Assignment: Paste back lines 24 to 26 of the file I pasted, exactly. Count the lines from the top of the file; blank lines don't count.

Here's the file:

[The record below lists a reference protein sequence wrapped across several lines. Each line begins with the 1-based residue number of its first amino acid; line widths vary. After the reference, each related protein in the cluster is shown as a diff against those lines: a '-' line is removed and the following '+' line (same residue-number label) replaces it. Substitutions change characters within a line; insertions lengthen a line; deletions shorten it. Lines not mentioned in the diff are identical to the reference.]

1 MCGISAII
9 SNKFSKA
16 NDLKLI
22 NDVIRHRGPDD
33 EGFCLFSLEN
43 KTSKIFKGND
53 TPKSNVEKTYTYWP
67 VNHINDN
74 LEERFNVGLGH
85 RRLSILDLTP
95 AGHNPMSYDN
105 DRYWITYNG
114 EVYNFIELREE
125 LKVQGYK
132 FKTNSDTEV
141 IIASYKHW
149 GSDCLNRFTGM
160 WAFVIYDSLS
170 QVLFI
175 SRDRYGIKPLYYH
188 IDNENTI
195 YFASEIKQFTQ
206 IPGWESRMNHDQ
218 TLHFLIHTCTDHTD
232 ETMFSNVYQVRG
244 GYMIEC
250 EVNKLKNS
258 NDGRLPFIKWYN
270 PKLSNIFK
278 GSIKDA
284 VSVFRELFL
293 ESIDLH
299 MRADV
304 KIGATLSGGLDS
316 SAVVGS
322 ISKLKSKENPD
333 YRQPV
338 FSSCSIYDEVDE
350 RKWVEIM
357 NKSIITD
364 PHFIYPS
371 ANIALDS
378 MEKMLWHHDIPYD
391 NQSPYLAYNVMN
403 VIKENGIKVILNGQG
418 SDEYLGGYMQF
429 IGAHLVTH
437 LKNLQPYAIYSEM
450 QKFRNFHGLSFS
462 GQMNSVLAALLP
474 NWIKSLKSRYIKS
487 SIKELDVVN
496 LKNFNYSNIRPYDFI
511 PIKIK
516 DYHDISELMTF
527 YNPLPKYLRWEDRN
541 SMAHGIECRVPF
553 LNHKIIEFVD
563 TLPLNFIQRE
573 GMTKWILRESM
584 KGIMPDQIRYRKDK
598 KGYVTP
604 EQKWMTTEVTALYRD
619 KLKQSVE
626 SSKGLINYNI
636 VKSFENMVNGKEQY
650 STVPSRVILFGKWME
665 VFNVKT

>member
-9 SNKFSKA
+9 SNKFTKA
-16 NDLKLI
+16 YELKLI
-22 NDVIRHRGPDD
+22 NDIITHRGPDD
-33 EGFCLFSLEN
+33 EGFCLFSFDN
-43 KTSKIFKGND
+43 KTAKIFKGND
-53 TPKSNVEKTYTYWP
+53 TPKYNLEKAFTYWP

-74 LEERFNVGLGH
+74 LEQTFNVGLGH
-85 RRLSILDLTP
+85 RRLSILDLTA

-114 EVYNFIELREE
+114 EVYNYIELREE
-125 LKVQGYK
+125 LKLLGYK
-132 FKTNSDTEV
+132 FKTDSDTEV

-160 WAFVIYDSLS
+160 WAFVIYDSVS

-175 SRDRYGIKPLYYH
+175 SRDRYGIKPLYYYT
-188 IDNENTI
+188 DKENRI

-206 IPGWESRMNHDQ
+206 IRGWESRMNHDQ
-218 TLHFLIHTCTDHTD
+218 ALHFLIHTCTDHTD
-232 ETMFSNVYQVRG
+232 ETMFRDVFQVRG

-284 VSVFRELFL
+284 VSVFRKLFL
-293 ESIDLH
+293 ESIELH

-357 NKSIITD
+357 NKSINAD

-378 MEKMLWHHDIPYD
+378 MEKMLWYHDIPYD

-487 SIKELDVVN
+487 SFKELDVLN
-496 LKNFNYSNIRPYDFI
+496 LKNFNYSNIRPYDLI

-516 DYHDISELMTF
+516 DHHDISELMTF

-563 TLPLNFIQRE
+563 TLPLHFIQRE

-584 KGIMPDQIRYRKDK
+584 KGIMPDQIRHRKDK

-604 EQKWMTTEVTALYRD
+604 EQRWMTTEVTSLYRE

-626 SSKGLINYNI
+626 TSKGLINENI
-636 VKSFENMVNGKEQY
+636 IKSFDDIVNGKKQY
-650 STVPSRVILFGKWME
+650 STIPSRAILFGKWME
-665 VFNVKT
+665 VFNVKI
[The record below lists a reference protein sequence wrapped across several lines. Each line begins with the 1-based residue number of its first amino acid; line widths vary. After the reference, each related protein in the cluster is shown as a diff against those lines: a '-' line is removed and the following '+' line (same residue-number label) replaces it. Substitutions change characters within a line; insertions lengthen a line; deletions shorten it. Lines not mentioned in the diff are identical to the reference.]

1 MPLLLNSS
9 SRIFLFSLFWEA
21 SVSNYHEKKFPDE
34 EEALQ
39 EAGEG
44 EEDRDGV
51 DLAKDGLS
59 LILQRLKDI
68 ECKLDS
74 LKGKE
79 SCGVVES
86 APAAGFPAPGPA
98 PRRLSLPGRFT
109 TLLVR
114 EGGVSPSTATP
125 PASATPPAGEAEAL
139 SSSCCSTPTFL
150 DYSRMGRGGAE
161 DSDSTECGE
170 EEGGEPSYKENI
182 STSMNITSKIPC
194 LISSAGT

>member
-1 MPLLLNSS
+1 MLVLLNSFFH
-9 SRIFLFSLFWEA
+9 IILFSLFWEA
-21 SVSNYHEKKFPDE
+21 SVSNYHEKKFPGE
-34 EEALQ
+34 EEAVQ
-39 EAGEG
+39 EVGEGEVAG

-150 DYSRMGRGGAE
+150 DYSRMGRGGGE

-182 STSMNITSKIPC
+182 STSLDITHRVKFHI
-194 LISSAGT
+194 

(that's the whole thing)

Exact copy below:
206 IPGWESRMNHDQ
218 TLHFLIHTCTDHTD
232 ETMFSNVYQVRG